Want to get cranioplasty or skull reshaping surgery in Beverly Hills? Dr. Youssef Tahiri specializes in skull reconstruction surgery and helps patients address cranial deformities.
A cranial reshaping surgery, also called cranioplasty, is a surgery designed to correct skull / cranium deformities. It is aimed at reshaping or correcting irregularities and/or imperfections of the skull. Those deformities can be congenital, meaning the patient is born with the cranial deformity, or could be acquired, meaning the skull anomaly due to a trauma, a surgery, an infection or other causes.
Congenital cranial deformities can be caused by non-syndromic craniosynostosis, syndromic craniosynostosis, severe positional plagiocephaly, encephaloceles, cutis aplasia, among others.
Acquired cranial deformities can be secondary to a brain or cranial surgery (such as cancer resections), severe skull trauma and fractures, infections or others.
There are various ways to perform a skull reconstruction. The choice of the technique depends on multiple factors, including the patient’s needs and wants, size of defect, type of defect and location of defect. You can perform an “augmentation” cranioplasty (to fill a defect for contouring) or a “reduction” cranioplasty (to trim down a bony protuberance for contouring).
There are two main categories when it comes to skull reconstruction/augmentation
The other type of cranioplasty is the “reduction cranioplasty”. Patients can present with abnormal bony growths or spurs that are most often congenital. Those bony growths can occur anywhere in the skull, including the forehead, vertex or occiput. The treatment involving a reduction cranioplasty is quite simple. Depending on the size of the area involved, through an incision hidden in the hairy scalp, the bony protuberances are shaved down using osteotomes or burrs. Scar are hidden in the scalp.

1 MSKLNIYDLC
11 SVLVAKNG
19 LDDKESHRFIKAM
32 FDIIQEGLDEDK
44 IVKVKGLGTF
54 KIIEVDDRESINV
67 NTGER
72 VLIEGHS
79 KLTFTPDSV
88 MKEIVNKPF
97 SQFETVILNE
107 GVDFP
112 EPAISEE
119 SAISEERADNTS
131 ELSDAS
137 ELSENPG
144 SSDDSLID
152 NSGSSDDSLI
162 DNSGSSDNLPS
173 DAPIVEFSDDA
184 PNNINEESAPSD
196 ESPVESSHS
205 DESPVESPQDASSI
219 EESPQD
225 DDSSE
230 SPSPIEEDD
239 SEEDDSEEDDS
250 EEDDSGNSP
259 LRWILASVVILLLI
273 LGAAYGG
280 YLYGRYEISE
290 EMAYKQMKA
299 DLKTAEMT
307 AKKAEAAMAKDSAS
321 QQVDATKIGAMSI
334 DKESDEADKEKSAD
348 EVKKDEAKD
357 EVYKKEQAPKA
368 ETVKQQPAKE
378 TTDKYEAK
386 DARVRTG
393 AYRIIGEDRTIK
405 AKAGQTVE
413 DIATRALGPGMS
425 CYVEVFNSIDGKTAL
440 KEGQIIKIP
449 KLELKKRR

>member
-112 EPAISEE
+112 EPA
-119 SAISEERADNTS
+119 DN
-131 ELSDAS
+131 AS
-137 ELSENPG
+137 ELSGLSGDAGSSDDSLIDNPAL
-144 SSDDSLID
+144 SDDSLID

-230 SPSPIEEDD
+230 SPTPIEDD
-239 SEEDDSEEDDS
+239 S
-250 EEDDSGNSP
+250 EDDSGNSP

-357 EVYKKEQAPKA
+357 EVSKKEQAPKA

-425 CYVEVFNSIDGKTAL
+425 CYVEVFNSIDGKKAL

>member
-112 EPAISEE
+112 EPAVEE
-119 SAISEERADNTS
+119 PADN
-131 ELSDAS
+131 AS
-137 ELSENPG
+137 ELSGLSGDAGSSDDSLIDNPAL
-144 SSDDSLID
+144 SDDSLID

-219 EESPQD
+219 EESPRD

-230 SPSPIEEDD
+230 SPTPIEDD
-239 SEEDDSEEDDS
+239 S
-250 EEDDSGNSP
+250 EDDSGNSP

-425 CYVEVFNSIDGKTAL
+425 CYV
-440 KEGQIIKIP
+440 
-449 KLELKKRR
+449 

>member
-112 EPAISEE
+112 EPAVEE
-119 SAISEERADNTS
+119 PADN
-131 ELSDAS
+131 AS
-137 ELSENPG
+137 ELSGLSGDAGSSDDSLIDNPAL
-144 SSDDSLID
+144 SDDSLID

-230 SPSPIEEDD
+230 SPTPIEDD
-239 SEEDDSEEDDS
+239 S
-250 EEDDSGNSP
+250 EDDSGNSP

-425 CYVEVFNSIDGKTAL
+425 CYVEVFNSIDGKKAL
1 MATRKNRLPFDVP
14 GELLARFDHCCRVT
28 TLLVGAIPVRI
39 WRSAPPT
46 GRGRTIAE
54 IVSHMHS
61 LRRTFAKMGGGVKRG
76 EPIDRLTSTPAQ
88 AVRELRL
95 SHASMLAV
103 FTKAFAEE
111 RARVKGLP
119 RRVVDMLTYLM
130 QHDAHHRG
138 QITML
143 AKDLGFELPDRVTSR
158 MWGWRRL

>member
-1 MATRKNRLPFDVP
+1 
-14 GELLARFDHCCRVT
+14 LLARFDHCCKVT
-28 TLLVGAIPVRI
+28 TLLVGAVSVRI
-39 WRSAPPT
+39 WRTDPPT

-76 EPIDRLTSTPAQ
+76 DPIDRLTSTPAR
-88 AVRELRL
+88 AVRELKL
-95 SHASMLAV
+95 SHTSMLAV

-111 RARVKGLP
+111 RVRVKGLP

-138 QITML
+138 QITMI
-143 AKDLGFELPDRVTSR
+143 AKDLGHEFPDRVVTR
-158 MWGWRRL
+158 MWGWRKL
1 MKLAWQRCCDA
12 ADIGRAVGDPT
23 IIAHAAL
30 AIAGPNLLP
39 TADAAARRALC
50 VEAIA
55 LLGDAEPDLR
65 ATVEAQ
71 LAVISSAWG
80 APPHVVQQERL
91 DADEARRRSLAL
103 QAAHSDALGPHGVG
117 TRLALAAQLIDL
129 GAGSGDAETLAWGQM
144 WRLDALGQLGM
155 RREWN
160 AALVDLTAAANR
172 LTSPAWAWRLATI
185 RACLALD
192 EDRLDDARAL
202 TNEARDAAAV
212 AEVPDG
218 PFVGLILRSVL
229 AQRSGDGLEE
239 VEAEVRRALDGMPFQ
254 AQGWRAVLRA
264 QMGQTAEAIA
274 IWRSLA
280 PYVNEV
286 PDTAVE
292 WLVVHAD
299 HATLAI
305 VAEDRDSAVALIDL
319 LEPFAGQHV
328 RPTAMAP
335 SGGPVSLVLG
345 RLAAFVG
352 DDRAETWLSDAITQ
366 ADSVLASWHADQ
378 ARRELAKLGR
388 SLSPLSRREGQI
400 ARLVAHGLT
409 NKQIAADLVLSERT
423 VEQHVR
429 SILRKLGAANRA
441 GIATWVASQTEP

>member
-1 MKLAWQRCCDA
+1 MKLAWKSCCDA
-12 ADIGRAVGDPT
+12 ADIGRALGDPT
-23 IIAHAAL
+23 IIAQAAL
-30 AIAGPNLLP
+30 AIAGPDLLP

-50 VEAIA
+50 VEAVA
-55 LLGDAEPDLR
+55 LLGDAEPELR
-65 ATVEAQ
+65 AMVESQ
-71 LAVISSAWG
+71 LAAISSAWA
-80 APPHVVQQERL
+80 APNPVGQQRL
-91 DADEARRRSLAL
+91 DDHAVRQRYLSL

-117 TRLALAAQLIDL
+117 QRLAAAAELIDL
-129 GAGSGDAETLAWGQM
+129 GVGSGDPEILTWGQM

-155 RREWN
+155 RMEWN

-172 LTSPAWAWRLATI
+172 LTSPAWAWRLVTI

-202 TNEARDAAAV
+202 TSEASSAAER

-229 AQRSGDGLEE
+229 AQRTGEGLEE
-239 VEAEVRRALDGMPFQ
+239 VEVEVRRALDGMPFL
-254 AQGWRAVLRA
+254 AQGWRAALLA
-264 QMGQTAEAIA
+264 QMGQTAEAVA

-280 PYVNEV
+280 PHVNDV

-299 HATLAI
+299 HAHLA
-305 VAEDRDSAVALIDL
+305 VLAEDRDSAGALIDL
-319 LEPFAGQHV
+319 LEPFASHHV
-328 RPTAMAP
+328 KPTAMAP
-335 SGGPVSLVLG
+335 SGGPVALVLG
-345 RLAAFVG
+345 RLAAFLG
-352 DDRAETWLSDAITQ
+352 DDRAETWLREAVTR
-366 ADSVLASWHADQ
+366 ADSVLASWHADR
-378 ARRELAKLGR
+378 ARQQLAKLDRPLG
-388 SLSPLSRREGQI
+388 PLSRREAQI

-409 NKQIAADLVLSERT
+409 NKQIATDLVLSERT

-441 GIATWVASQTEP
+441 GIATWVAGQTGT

Ultimately, the general approach for a cranioplasty must be customized for each patient based on three principle factors: (1) cause of cranial defect; (2) location, size, and geometry of defect; and (3) presence of complicating factors, including infection and radiation. The interplay among these factors determines the optimal strategy for a given clinical scenario.
If you are interested to learn more about cranioplasty and would like to talk to Dr. Tahiri, feel free to contact his office. Also, please view our cranioplasty before and after photos in our patient gallery.